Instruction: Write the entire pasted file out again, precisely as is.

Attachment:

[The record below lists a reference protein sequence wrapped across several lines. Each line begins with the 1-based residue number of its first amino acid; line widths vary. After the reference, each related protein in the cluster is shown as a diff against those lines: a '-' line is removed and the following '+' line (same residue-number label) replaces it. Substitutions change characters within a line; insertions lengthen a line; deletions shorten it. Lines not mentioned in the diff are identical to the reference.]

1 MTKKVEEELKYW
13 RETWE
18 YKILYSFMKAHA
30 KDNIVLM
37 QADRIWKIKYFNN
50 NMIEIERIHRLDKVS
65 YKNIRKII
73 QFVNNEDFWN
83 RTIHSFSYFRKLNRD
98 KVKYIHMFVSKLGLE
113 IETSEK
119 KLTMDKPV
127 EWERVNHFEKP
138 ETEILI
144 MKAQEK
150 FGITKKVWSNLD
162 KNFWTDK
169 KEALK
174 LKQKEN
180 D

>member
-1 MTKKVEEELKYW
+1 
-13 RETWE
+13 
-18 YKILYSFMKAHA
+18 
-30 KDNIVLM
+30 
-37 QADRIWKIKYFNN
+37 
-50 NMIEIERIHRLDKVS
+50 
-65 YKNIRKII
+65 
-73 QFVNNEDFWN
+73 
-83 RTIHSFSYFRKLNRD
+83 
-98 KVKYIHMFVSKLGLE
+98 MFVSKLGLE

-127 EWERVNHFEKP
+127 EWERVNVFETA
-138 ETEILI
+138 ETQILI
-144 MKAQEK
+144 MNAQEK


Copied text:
[The record below lists a reference protein sequence wrapped across several lines. Each line begins with the 1-based residue number of its first amino acid; line widths vary. After the reference, each related protein in the cluster is shown as a diff against those lines: a '-' line is removed and the following '+' line (same residue-number label) replaces it. Substitutions change characters within a line; insertions lengthen a line; deletions shorten it. Lines not mentioned in the diff are identical to the reference.]

1 MTKKVEEELKYW
13 RETWE
18 YKILYSFMKAHA
30 KDNIVLM
37 QADRIWKIKYFNN
50 NMIEIERIHRLDKVS
65 YKNIRKII
73 QFVNNEDFWN
83 RTIHSFSYFRKLNRD
98 KVKYIHMFVSKLGLE
113 IETSEK
119 KLTMDKPV
127 EWERVNHFEKP
138 ETEILI
144 MKAQEK
150 FGITKKVWSNLD
162 KNFWTDK
169 KEALK
174 LKQKEN
180 D

>member
-1 MTKKVEEELKYW
+1 
-13 RETWE
+13 
-18 YKILYSFMKAHA
+18 
-30 KDNIVLM
+30 
-37 QADRIWKIKYFNN
+37 
-50 NMIEIERIHRLDKVS
+50 
-65 YKNIRKII
+65 
-73 QFVNNEDFWN
+73 
-83 RTIHSFSYFRKLNRD
+83 
-98 KVKYIHMFVSKLGLE
+98 MFVSKLGLE

-127 EWERVNHFEKP
+127 EWERVNVFETA
-138 ETEILI
+138 ETQILI
-144 MKAQEK
+144 MNAQEK